Written by Lynn Loheide and Edited by Margo Dellaquila
It’s often wondered if nipple piercings and breast feeding are compatible. One of our frequently asked questions when it comes to nipple piercing is “Will I still be able to breastfeed later on down the road?” The answer to that question is what will be discussed here.
To begin with, it is possible (and very likely) to still be able to breast feed with nipple piercings, but under certain circumstances, the piercings may inhibit that ability.The nipple itself is made up of not one, but many small openings. These openings are where the milk comes from. They’re connected to multiple milk ducts which all connect to the milk gland. If the pathway between these openings and the ducts gets obstructed (by severe scarring) then there may be a reduction in the amount of milk able to be received from them. If breastfeeding is something you plan on doing, its important to seek a reputable piercer to preform your piercing(s). Nipple piercings require a certain level of knowledge and experience to preform properly. No two people are alike, no two nipples are alike, so it should be understood that your piercing is done in a way that’s suited for your specific anatomy. If the piercing is done incorrectly, there’s an increased risk of heavy scarring which, as mentioned above, can later effect milk flow from that nipple.
Scarring can also occur if you get pierced with/wear jewelry you are sensitive to. Keep in mind that ‘surgical/stainless steel’ does still contain nickel, which for many is an allergen that may cause such scarring. It is ideal to use jewelry that is implant grade and nickel free, like titanium, to help prevent any issue and minimize scarring. Having your piercings done correctly in a clean and safe environment with high quality jewelry will give you the best chance of successful breastfeeding in the future.
We do stress removing any and all jewelry to feed. The small parts that make up the jewelry are considered a choking hazard to your infant. With that being said, a common concern is the piercing(s) closing. With a well healed, unwounded piercing, jewelry removal and reinsertion is typically easy. This means you can either choose to insert and remove jewelry each time you feed, or you can remove jewelry entirely for the duration you are planning to breast feed. If you choose to remove the piercings for the entirety of the baby’s breastfeeding period, there’s the chance the piercing(s) may shrink a bit. Once the baby is weaned this may make jewelry difficult to reinsert at home, but no need to panic! Visit your local reputable piercer to have them assist you in reinserting your jewelry.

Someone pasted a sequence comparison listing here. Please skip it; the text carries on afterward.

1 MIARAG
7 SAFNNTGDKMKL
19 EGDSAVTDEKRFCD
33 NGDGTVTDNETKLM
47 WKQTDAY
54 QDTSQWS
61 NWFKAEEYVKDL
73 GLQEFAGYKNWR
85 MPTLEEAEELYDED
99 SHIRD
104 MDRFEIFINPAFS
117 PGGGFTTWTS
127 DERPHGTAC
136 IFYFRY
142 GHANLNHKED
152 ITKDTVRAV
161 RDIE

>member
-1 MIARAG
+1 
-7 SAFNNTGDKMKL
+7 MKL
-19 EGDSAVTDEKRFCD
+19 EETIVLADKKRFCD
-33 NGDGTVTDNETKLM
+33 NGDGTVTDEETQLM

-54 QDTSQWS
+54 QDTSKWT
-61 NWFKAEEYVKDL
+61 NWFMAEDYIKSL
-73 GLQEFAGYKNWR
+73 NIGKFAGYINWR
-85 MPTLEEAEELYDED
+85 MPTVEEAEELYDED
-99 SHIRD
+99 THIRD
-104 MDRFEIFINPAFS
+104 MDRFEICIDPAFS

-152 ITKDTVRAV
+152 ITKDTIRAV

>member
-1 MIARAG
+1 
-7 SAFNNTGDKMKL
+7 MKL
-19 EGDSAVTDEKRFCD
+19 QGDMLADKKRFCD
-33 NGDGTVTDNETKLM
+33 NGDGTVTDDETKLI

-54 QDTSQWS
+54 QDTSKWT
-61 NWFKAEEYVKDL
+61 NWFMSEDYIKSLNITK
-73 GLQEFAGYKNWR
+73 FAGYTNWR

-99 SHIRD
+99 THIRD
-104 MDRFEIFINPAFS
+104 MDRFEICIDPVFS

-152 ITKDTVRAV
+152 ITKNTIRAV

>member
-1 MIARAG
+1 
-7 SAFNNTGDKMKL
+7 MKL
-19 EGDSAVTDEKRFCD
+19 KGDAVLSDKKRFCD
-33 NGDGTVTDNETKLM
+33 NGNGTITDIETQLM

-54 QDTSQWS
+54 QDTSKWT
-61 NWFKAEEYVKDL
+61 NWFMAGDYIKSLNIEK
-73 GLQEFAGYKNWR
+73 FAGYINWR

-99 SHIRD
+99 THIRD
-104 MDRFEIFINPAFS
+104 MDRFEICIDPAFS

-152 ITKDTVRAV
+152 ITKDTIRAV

Some mothers find it too much of a hassle to insert and remove each feeding, some even find that their nipples are too tender or sore to try, and then others say it was easy and comfortable. Everyone is different, and you will find what option suites your lifestyle and needs the best. Please be aware that if you do have piercings, you may experience leaking from the sites of the piercing and a difference in flow. This is perfectly normal. Your piercings are two larger openings connected to the milk ducts that can be a little messier than the rest because of their size. Nursing pads can help keep you dry if that’s the case. We also have some folks who say their babies prefer the pierced nipple in comparison to the non pierced nipple because of its heavier flow! More flow, more food! So overall, breastfeeding is a beautiful thing, and fully compatible with having piercings. If you have any further questions you can always call or contact us, or speak with a lactation councilor for further advice on your feeding journey.
Garbin CP, Deacon JP, Rowan MK, HartmannPE, Geddes DT 2009, Association of Nipple Piercing With Abnormal Milk Production and Breastfeeding. JAMA 301(24):2550–2551.
Martin J 1999, Nipple Piercing: Is It Compatible with Breastfeeding? LEAVEN 35(3): 64-65. Accessed 16/2/2012 from: http://www.llli.org/llleaderweb/lv/lvjunjul99p64.html
Speller E 1998 Pierced Nipples and Breastfeeding. ALCA Galaxy 9(1):12–13.